The Virginia native had to watch his team from the dugout at the start of the season following arthroscopic surgery on his left knee this spring.
“He’s just getting back,” Thunder manager Bobby Mitchell said. “He’s still a little rusty here and there. He has only been back about a week and a half so far. We expect good things out of him though, and he expects good things out of himself.”
The left-handed outfielder is grateful to be wearing pinstripes again.
“I feel good since I’ve been back playing,” Cave said after getting five hits, including a three-run homer in the bottom of the third, during the May 2 game against Harrisburg. “I’m just glad to be back on the field. I feel healthy and ready to go.”
After drafting Cave in 2011, the Yankees reacquired him last year from Cincinnati. The Reds selected him second in the Rule 5 Draft in December 2015. At that time, Cave was ranked as the No. 16 prospect in the Yankees’ organization and had finished the previous season with the Wilkes-Barre RailRiders. The Reds returned the left fielder to Trenton after Spring Training last year.
Cave advanced to Triple-A after a hot start to the 2016 season, slashing .288/.353/.510 in 27 games. In Scranton, he went 84-for-322 with five home runs, finishing the season with a career-high total of eight.
The team won the Governors’ Cup championship with Cave as the MVP. He had two runs, three RBIs and one stolen base during the series against Gwinnett.
“He’s a really good offensive player,” Mitchell said. “He’s a great guy to have on the team. He has proven that he can perform here and at the next level.”
While Mitchell recognizes that advancing to Triple-A is “a jump that you have to make adjustments to,” Cave has seen tough opponents in both Trenton and Scranton.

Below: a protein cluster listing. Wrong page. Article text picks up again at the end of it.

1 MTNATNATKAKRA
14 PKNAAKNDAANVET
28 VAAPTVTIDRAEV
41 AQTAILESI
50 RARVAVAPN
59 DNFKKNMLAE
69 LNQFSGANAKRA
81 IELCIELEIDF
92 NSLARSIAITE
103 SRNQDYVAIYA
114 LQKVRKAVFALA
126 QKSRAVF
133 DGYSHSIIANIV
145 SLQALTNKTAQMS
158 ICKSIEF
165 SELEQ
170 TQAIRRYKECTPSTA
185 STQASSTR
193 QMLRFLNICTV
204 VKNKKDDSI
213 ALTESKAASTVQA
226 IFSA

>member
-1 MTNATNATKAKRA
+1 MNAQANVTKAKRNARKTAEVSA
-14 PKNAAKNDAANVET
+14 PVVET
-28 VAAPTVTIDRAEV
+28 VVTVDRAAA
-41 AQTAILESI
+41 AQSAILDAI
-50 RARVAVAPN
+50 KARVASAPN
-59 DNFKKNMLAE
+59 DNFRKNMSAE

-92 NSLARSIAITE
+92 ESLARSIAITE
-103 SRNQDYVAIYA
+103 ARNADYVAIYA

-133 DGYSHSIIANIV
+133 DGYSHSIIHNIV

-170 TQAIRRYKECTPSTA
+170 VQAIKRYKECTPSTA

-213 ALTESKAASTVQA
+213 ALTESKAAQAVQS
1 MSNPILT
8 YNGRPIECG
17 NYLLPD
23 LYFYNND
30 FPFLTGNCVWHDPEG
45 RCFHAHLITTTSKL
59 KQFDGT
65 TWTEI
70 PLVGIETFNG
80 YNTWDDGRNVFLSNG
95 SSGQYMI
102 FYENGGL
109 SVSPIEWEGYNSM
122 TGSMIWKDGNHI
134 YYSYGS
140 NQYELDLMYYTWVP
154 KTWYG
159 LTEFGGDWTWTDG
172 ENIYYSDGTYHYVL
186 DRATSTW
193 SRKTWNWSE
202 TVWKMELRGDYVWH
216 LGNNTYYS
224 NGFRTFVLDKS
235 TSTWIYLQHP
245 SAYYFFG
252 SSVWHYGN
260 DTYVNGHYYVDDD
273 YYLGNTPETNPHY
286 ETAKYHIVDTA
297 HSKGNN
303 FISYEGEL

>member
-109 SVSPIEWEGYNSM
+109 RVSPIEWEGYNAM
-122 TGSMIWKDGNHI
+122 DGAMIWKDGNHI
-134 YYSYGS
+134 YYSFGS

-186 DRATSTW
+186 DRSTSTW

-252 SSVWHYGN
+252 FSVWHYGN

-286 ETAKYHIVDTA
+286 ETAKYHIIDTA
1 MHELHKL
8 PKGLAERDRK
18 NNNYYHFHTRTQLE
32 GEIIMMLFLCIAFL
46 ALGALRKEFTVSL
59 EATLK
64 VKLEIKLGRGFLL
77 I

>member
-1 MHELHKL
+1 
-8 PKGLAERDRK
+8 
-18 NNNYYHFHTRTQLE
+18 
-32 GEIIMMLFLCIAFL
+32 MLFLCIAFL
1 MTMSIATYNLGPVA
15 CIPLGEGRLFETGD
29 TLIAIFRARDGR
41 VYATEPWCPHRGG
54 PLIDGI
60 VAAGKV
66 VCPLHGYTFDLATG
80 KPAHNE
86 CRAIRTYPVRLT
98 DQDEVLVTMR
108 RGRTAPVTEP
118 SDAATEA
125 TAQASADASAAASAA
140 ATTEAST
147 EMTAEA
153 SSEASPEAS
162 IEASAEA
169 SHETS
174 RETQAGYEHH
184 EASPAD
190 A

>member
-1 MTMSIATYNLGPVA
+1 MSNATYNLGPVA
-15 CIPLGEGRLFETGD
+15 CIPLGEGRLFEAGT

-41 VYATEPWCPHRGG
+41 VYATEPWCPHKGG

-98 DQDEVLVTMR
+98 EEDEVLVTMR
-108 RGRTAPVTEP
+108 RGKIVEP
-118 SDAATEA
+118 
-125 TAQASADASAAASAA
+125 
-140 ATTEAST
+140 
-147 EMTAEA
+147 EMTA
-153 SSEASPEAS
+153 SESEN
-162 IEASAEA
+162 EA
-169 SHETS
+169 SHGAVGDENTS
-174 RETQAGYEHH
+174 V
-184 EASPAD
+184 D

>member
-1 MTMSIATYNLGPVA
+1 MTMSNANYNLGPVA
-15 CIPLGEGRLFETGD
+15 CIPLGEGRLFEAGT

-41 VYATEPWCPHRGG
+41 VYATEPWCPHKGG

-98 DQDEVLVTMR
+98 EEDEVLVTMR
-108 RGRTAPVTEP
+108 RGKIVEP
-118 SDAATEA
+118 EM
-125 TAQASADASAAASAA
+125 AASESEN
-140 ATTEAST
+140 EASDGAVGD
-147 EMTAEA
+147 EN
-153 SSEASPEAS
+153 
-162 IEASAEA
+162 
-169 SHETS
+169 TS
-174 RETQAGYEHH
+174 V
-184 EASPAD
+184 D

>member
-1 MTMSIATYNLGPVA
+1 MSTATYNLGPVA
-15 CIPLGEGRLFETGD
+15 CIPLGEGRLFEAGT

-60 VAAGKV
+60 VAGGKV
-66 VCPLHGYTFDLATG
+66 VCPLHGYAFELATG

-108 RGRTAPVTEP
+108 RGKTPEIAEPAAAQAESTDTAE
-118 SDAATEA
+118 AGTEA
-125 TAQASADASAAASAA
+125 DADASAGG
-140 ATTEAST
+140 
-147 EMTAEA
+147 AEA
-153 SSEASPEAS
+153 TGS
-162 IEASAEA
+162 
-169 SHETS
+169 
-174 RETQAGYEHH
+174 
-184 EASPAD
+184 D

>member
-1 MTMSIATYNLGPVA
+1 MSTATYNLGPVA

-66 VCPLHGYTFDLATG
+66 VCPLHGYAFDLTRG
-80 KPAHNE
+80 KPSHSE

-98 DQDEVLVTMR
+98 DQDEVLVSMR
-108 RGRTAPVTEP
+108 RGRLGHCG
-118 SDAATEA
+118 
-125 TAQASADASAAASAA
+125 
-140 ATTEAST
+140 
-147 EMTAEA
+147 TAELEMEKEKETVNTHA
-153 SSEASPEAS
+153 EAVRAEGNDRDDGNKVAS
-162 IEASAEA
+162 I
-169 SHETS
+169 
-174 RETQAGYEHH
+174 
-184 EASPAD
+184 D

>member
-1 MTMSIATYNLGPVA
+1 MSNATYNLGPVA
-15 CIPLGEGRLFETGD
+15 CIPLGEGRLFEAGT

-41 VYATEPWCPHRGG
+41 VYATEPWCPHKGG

“You do see some guys who have been in the big leagues up there,” Cave said. “You see some older guys up in Triple-A. The pitchers are a little different. The way the game is played is a little different, different pace. It’s still baseball though. You still see a lot of really talented players here.”
Although only 24 years old, Cave is already a veteran of sorts on the team and is known not only for his hitting ways at the plate but also for his enthusiasm and reliability.
“Jake is an older, mature player,” said hitting coach Tommy Slater. “He knows how to hit. That doesn’t surprise any of us, what Jake is doing.”
He's hitting a robust .367 one week in with seven extra-base hits [five doubles and two home runs] in those seven games, OPS'ing around 1.120 in the early going.
Cave “just had to deal with that little knee issue during Spring Training,” according to Slater, and now it is all about “getting him out there every day, getting him back to full health.”
At full health, Cave is a threat to any opponent. Not only is he a power hitter, he is also dangerous even back against the wall. He started as a pitcher in high school, his speed topping out at 94mph during his senior year, and has the arm to make any runner hesitate.
In due time, Mitchell believes Cave will move on again back to Triple-A at some point.
“If there’s any room, he’ll leave us and go up there and play for them,” he said. “As soon as he gets some at-bats and gets some games under his belt, we’ll see what happens from there.”
Cave is keeping all options open as he strives to impress his Thunder crowd and all others who are keeping an eye on him.
“I’m just trying to be consistent and play well and try to get to the big leagues,” Cave said. “If it doesn’t happen with the Yankees, maybe it can happen with somebody else, but I’m just going to try to play the game, play hard and play like I always have been.”